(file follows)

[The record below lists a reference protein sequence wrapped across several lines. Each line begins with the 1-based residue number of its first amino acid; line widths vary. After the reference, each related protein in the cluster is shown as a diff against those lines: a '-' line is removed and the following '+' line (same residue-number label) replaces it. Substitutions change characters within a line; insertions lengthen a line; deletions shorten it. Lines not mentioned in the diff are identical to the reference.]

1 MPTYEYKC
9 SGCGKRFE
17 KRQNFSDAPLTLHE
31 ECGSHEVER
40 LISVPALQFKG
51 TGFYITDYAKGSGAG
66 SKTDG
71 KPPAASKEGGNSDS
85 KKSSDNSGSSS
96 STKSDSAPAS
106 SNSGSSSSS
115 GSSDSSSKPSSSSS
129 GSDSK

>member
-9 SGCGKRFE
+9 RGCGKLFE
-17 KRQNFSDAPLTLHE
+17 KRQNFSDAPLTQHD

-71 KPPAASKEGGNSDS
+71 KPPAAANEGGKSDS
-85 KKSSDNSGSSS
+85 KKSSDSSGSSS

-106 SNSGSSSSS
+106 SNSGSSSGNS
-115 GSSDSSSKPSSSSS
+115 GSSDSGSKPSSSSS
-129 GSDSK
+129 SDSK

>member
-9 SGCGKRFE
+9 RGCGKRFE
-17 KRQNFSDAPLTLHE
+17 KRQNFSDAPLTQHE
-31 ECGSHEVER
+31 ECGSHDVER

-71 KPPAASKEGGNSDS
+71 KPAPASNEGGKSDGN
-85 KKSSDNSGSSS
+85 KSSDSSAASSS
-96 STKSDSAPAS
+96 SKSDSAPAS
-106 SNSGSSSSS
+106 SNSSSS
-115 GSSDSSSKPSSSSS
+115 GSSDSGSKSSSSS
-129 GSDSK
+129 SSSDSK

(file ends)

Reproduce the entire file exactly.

[The record below lists a reference protein sequence wrapped across several lines. Each line begins with the 1-based residue number of its first amino acid; line widths vary. After the reference, each related protein in the cluster is shown as a diff against those lines: a '-' line is removed and the following '+' line (same residue-number label) replaces it. Substitutions change characters within a line; insertions lengthen a line; deletions shorten it. Lines not mentioned in the diff are identical to the reference.]

1 MPTYEYKC
9 SGCGKRFE
17 KRQNFSDAPLTLHE
31 ECGSHEVER
40 LISVPALQFKG
51 TGFYITDYAKGSGAG
66 SKTDG
71 KPPAASKEGGNSDS
85 KKSSDNSGSSS
96 STKSDSAPAS
106 SNSGSSSSS
115 GSSDSSSKPSSSSS
129 GSDSK

>member
-9 SGCGKRFE
+9 RGCGKLFE
-17 KRQNFSDAPLTLHE
+17 KRQNFSDAPLTQHD

-71 KPPAASKEGGNSDS
+71 KPPAAANEGGKSDS
-85 KKSSDNSGSSS
+85 KKSSDSSGSSS

-106 SNSGSSSSS
+106 SNSGSSSGNS
-115 GSSDSSSKPSSSSS
+115 GSSDSGSKPSSSSS
-129 GSDSK
+129 SDSK

>member
-9 SGCGKRFE
+9 RGCGKRFE
-17 KRQNFSDAPLTLHE
+17 KRQNFSDAPLTQHE
-31 ECGSHEVER
+31 ECGSHDVER

-71 KPPAASKEGGNSDS
+71 KPAPASNEGGKSDGN
-85 KKSSDNSGSSS
+85 KSSDSSAASSS
-96 STKSDSAPAS
+96 SKSDSAPAS
-106 SNSGSSSSS
+106 SNSSSS
-115 GSSDSSSKPSSSSS
+115 GSSDSGSKSSSSS
-129 GSDSK
+129 SSSDSK